• I have been completing an M.A. for the last year
  • I have been trying to support my father
  • I have no car
  • I am an assault survivor which still makes me afraid of some situations.
  • I was really put off wild camping after the trip I have just described

Apologies to my readers for having to use my blog to counter gossip rather than just write about the outdoors which is all I really want to do on here. Thanks very much to the people who have stopped by since I first published this post in December of 2016. It really does mean a huge amount to me.


NB In February 2020 I finally listened to advice and came off Twitter completely and have never looked back.

12 thoughts on “Wild camping and me

  1. Hello Rose, I’ve been working on a PW blog featuring quite a lot of wild camping (some great, some a bit pointlessly challenging!) so if your interested in the pros and cons of potential wild campsites along the PW have a look. Some of the sites I chose were a bit rubbish 😉 I found four nights on the trot was the most wild camping I could stand, but that was in October and it was pretty damp up there. Your blog is great and an inspiration for getting mine finally written. Bw, Andrew

    1. Hi Andrew. Thanks for posting and for your kind comments. I will definitely take a look at your blog as I love reading accounts of the PW which will always have a soft spot in my heart. I am very flattered to be an inspiration for any literary or outdoor feats. Rose 🙂

  2. It’s always good to talk and admit these things rucksackrose. I did St Cuthbert’s Way in 2014 and enjoyed it very much. This year I did Peddars Way and Norfolk Coast Path, but found the first 50 miles a bit tedious walking in a straight line on flat ground. Neither of these walks would I chose to wild camp along, but when I did the Pennine Way over several years, completing in 2015 I wish I had wild camped some of it, especially in the remote Cheviots towards the end. I would have felt perfectly safe there in the ‘wilderness’ and trust the locals from that region of England like no-where else. I have also had my share of looking after elderly parents, bless, and know the importance of taking a break and regain spiritual renewal every so often. Walking is my way of finding well being, as I am sure you can appreciate. Hoping one day you will retry the experience of the wild camp.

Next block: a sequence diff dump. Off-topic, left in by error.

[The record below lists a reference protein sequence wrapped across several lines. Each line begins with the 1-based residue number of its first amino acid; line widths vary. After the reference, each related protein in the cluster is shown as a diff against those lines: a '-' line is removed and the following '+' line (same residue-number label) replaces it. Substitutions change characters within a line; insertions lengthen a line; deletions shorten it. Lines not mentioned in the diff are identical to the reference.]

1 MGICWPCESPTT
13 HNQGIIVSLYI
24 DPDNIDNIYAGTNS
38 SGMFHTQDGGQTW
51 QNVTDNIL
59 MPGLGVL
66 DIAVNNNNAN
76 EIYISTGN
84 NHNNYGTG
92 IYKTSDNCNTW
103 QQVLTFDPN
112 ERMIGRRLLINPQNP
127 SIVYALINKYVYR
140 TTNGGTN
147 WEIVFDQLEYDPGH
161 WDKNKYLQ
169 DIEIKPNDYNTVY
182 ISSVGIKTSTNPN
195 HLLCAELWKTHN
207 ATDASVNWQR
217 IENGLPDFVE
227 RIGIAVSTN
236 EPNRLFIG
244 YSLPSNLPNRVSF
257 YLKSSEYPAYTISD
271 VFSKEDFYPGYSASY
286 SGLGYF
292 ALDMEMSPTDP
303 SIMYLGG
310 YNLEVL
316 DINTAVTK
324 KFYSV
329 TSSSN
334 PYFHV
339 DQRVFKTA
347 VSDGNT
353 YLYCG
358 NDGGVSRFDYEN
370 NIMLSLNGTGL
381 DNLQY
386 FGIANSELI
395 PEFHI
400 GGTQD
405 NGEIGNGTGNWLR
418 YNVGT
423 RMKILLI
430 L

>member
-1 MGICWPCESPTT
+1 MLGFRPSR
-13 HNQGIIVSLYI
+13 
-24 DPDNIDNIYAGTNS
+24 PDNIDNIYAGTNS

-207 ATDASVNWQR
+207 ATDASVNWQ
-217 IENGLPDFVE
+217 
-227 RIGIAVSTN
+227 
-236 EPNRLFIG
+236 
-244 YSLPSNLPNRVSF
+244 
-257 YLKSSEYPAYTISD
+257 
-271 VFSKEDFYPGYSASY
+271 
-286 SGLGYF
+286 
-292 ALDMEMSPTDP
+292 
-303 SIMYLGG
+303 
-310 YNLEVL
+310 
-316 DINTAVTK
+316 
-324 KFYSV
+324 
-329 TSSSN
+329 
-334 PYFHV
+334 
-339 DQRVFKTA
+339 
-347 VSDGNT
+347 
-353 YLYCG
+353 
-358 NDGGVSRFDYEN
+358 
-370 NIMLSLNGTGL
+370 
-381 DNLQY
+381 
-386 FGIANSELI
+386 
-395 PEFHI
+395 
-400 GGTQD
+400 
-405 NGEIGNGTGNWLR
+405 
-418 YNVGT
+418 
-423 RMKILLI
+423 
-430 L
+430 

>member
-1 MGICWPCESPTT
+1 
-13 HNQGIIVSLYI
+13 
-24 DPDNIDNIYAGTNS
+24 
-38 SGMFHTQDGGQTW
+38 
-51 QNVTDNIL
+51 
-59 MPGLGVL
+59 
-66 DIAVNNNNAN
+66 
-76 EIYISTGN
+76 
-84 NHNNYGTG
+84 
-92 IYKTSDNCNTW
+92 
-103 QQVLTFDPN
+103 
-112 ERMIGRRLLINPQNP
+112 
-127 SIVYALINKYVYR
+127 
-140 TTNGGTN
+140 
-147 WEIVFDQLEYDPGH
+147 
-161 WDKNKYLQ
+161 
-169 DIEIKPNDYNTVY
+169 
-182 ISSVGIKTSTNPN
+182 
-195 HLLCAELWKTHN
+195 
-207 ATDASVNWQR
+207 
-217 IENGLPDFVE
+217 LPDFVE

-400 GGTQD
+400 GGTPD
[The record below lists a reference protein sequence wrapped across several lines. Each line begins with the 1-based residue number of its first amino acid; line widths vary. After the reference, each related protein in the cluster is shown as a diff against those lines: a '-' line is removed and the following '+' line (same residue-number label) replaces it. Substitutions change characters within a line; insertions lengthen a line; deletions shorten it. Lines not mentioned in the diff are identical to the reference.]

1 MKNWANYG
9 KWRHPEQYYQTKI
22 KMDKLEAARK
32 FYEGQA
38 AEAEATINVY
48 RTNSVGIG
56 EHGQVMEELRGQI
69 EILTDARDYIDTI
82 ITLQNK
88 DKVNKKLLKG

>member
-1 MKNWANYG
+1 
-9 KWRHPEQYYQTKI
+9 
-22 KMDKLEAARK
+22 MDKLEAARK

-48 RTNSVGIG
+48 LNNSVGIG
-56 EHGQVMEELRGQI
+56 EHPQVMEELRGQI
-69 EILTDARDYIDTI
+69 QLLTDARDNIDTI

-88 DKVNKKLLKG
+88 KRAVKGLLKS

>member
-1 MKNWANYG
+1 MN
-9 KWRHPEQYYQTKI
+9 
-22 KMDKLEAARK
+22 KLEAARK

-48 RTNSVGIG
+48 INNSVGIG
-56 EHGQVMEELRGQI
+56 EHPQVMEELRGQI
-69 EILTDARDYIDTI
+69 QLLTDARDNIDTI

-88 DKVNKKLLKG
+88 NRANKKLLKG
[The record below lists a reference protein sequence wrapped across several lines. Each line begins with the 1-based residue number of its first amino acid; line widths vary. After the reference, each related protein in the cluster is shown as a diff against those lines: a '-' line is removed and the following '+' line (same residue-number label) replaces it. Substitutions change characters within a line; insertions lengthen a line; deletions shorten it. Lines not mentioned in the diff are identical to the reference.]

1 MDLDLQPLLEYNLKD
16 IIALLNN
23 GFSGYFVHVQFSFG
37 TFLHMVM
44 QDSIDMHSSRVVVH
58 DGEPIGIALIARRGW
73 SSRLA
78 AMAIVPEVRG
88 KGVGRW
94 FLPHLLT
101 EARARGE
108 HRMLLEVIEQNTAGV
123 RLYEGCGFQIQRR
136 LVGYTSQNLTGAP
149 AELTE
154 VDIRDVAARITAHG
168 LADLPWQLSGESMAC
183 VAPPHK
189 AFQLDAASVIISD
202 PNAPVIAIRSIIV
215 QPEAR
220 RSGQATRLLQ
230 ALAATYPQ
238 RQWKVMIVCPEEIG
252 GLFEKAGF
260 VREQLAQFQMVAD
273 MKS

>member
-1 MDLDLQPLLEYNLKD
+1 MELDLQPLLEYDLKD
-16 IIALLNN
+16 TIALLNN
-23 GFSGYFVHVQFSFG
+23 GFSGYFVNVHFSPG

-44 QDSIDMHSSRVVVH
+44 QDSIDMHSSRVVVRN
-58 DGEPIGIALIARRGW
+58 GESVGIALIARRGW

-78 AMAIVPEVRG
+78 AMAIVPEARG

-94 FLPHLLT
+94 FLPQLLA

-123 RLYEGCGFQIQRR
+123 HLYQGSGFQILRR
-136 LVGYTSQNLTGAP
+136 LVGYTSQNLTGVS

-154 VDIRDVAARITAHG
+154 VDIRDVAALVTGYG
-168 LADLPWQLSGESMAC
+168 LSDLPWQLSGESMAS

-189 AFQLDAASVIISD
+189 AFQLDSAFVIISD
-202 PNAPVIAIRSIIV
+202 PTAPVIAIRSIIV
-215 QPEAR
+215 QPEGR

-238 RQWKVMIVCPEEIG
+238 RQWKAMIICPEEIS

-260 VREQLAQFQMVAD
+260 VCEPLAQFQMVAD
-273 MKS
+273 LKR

1. Hello Dave and thanks for posting. I know what you mean about wishing you had wild camped in hindsight. I certainly regret that I didn’t wild camp on parts of my long distance trails including the Pennine Way and some of my day walks. Sometimes I just happen upon a spot and wish I had my camping gear on me. I agree that there is something replenishing about walking in the hills and I sometimes wish I could just drop everything and stay there. I hope to start wild camping again as soon as my sleeping bag arrives so hopefully I will be posting about my experiences soon

  3. What a brave decision to make that statement. Now those who filled ‘nothing’ with guesswork and judgement can remain quiet and perhaps reflect on their thoughts. I am training for the (2018) TGO Challenge. I imagine it is 2017 challenge you wil be participating in but I look forward to meeting you at some point on the journey – which ever year it is. This will be my first and, at 64 as I will be them, will definately be a challenge. However, I have been told once the TGO bug bites one is hooked. I will continue to follow your blog with interest. Have a great TGOC.

    1. Hello and thanks for posting. I didn’t realise that you could get a place on the 2018 TGO without going through the normal selection process in October. I hope your crossing and your training go well for you.

      1. I will have to enter like everyone else for the 2018 event – and I may not get in. I had planned to do it in 2017 but left it too late to submit my routes. At least I have those ready for next time.

  4. Hi I’ve just read you’re latest post on your blog and I’m saddened and horrified to hear you felt you had to disclose so much personal information because of the bad behaviour of others Hope you are ok. Best Wishes Dorothy Whittaker

    1. Many thanks Dorothy. I guess it saves having to repeat things so often. Social media can be a pressurised space sometimes in which some people enjoy exposing other people’s weaknesses

  5. Sometimes it might feel good to let go. And here will be always gossiping. In the last three years I have learned to put everything in perspective. And I am able to do this thanks to the walking and the moments in nature.
    So weather your camp near a farm, a campsite or setting a bivouac for the night. I think the mean objective is to enjoy the outdoors. How people enjoy it is different for every person.
    Good luck with the TGO Challenge.